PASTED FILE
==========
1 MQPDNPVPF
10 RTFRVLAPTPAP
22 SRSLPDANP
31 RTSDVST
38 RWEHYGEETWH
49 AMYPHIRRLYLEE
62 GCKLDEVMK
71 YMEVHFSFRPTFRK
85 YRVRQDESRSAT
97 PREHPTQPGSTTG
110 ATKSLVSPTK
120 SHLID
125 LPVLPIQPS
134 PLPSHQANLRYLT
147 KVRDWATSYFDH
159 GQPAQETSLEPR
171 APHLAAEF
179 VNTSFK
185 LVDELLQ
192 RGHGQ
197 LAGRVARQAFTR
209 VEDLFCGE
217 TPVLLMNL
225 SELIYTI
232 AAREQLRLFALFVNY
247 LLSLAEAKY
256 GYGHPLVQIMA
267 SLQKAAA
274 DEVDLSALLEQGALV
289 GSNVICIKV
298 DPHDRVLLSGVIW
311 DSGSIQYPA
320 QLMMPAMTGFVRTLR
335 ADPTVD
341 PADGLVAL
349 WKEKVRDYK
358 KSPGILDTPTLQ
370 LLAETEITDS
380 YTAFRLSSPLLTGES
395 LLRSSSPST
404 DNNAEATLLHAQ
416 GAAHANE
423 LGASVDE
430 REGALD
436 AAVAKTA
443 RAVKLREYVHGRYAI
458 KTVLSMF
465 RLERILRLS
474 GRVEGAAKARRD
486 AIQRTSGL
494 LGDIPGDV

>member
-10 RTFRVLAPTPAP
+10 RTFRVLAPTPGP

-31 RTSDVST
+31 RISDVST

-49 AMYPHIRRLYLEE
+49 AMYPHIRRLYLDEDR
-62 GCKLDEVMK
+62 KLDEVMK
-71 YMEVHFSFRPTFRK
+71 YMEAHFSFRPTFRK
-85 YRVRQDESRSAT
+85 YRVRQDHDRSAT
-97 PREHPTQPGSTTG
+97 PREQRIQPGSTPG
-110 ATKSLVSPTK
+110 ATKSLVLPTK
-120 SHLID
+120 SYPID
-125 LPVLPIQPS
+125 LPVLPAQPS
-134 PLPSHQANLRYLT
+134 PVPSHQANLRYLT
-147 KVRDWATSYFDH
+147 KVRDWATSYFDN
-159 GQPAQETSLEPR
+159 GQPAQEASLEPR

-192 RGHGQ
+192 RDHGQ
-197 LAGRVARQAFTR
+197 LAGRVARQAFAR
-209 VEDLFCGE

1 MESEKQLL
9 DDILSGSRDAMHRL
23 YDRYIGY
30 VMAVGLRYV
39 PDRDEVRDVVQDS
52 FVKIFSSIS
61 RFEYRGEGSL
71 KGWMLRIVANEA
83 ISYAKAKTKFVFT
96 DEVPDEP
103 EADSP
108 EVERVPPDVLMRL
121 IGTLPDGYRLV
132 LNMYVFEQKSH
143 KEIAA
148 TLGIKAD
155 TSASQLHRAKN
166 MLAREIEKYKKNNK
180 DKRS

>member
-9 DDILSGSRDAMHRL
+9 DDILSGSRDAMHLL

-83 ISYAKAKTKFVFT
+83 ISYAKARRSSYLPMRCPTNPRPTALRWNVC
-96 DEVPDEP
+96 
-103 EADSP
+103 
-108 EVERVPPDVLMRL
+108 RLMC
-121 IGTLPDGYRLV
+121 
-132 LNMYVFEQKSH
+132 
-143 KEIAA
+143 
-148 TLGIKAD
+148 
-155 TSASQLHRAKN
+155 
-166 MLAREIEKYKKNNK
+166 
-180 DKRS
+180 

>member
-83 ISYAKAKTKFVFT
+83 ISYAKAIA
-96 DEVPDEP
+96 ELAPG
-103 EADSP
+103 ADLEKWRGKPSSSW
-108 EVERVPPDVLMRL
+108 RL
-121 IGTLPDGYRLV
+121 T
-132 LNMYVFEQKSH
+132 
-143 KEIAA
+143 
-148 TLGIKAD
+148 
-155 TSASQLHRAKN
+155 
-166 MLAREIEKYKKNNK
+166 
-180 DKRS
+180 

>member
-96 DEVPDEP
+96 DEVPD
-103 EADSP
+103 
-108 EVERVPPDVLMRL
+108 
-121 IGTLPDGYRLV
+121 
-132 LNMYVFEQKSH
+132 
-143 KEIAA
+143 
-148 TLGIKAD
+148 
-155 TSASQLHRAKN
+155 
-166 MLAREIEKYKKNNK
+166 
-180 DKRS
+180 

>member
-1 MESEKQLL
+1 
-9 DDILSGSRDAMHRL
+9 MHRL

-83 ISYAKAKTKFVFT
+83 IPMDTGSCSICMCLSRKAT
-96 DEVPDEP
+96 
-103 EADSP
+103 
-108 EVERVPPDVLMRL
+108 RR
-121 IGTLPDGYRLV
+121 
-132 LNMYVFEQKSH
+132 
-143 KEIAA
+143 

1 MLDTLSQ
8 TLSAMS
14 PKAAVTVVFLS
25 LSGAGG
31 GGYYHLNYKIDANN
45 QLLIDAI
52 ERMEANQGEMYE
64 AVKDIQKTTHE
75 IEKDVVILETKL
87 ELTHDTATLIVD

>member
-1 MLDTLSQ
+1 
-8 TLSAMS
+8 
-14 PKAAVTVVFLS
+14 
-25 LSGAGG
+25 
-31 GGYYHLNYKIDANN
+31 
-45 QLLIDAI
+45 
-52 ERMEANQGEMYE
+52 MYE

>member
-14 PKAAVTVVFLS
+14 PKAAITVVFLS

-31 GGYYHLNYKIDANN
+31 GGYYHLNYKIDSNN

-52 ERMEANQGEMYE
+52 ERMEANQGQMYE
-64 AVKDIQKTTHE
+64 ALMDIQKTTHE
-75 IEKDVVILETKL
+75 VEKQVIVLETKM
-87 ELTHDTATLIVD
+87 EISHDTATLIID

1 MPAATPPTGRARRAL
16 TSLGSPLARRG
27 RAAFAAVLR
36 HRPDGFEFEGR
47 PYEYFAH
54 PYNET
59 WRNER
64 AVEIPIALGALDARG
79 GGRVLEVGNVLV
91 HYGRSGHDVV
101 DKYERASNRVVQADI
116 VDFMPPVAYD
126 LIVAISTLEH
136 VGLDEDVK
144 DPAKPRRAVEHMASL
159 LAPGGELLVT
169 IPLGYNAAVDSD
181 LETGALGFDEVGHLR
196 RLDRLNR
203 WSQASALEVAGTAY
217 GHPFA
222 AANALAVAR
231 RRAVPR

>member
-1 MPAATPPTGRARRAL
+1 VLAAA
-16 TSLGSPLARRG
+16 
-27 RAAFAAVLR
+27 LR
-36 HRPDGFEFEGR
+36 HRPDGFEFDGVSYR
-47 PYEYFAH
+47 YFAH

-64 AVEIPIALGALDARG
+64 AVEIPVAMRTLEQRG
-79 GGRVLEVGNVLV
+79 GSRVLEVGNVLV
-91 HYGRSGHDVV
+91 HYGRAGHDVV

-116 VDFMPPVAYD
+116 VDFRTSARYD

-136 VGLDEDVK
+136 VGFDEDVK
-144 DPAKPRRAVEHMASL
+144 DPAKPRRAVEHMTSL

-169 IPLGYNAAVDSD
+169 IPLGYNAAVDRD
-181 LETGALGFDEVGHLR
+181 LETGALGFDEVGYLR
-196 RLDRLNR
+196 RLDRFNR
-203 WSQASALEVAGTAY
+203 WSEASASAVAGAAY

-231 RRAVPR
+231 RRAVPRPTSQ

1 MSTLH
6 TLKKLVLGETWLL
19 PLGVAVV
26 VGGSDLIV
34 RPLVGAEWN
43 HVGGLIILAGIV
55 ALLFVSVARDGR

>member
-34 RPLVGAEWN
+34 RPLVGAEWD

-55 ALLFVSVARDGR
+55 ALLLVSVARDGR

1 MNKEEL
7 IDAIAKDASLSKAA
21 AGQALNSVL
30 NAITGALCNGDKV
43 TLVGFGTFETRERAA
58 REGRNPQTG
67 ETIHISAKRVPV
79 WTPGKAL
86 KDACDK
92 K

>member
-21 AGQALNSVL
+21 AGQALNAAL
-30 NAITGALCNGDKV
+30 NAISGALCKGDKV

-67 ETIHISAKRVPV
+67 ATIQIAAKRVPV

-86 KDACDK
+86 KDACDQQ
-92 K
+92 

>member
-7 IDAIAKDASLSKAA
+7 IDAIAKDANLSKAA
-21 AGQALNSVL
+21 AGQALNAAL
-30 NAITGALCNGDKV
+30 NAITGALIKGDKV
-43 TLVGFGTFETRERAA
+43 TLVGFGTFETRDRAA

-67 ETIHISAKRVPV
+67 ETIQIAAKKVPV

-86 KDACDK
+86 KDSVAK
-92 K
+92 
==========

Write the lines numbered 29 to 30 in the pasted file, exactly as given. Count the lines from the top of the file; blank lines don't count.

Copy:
274 DEVDLSALLEQGALV
289 GSNVICIKV